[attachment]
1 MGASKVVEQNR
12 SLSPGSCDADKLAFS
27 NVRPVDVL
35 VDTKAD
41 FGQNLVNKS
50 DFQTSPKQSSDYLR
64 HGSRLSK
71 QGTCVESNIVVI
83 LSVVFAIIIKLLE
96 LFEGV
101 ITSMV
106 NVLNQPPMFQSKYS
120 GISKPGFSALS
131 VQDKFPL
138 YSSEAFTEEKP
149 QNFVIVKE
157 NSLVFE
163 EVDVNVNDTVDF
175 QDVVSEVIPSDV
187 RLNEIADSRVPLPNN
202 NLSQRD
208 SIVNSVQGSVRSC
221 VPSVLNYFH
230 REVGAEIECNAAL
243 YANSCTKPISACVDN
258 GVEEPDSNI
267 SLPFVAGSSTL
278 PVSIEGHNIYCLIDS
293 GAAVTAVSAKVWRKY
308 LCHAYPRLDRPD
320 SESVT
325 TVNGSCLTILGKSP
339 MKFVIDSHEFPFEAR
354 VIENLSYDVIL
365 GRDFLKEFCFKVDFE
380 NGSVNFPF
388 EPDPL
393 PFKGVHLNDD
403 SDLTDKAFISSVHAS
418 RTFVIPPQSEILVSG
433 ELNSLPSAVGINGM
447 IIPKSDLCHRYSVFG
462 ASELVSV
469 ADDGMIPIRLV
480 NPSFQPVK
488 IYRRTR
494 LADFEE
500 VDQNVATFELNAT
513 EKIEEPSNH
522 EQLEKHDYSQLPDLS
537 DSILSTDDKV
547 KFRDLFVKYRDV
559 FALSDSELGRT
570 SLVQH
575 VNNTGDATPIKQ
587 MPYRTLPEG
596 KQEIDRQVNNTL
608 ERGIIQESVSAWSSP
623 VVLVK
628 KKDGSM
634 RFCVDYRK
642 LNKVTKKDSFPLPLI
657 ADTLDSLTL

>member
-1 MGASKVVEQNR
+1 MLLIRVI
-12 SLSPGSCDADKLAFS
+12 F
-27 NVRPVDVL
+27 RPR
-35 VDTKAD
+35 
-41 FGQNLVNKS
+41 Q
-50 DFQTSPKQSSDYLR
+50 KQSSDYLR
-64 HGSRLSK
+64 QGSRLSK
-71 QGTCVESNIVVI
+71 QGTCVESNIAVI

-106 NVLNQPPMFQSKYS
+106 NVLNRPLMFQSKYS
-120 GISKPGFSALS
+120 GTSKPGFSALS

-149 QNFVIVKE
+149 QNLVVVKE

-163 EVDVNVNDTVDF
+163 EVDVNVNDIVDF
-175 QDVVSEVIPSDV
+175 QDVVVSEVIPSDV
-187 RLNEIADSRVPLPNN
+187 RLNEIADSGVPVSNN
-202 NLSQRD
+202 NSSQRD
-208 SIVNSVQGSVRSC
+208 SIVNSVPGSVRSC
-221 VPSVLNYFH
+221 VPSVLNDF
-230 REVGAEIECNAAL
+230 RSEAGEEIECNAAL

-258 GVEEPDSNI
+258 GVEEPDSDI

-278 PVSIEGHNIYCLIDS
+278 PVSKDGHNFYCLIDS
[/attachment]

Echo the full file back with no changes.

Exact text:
1 MGASKVVEQNR
12 SLSPGSCDADKLAFS
27 NVRPVDVL
35 VDTKAD
41 FGQNLVNKS
50 DFQTSPKQSSDYLR
64 HGSRLSK
71 QGTCVESNIVVI
83 LSVVFAIIIKLLE
96 LFEGV
101 ITSMV
106 NVLNQPPMFQSKYS
120 GISKPGFSALS
131 VQDKFPL
138 YSSEAFTEEKP
149 QNFVIVKE
157 NSLVFE
163 EVDVNVNDTVDF
175 QDVVSEVIPSDV
187 RLNEIADSRVPLPNN
202 NLSQRD
208 SIVNSVQGSVRSC
221 VPSVLNYFH
230 REVGAEIECNAAL
243 YANSCTKPISACVDN
258 GVEEPDSNI
267 SLPFVAGSSTL
278 PVSIEGHNIYCLIDS
293 GAAVTAVSAKVWRKY
308 LCHAYPRLDRPD
320 SESVT
325 TVNGSCLTILGKSP
339 MKFVIDSHEFPFEAR
354 VIENLSYDVIL
365 GRDFLKEFCFKVDFE
380 NGSVNFPF
388 EPDPL
393 PFKGVHLNDD
403 SDLTDKAFISSVHAS
418 RTFVIPPQSEILVSG
433 ELNSLPSAVGINGM
447 IIPKSDLCHRYSVFG
462 ASELVSV
469 ADDGMIPIRLV
480 NPSFQPVK
488 IYRRTR
494 LADFEE
500 VDQNVATFELNAT
513 EKIEEPSNH
522 EQLEKHDYSQLPDLS
537 DSILSTDDKV
547 KFRDLFVKYRDV
559 FALSDSELGRT
570 SLVQH
575 VNNTGDATPIKQ
587 MPYRTLPEG
596 KQEIDRQVNNTL
608 ERGIIQESVSAWSSP
623 VVLVK
628 KKDGSM
634 RFCVDYRK
642 LNKVTKKDSFPLPLI
657 ADTLDSLTL

>member
-1 MGASKVVEQNR
+1 MLLIRVI
-12 SLSPGSCDADKLAFS
+12 F
-27 NVRPVDVL
+27 RPR
-35 VDTKAD
+35 
-41 FGQNLVNKS
+41 Q
-50 DFQTSPKQSSDYLR
+50 KQSSDYLR
-64 HGSRLSK
+64 QGSRLSK
-71 QGTCVESNIVVI
+71 QGTCVESNIAVI

-106 NVLNQPPMFQSKYS
+106 NVLNRPLMFQSKYS
-120 GISKPGFSALS
+120 GTSKPGFSALS

-149 QNFVIVKE
+149 QNLVVVKE

-163 EVDVNVNDTVDF
+163 EVDVNVNDIVDF
-175 QDVVSEVIPSDV
+175 QDVVVSEVIPSDV
-187 RLNEIADSRVPLPNN
+187 RLNEIADSGVPVSNN
-202 NLSQRD
+202 NSSQRD
-208 SIVNSVQGSVRSC
+208 SIVNSVPGSVRSC
-221 VPSVLNYFH
+221 VPSVLNDF
-230 REVGAEIECNAAL
+230 RSEAGEEIECNAAL

-258 GVEEPDSNI
+258 GVEEPDSDI

-278 PVSIEGHNIYCLIDS
+278 PVSKDGHNFYCLIDS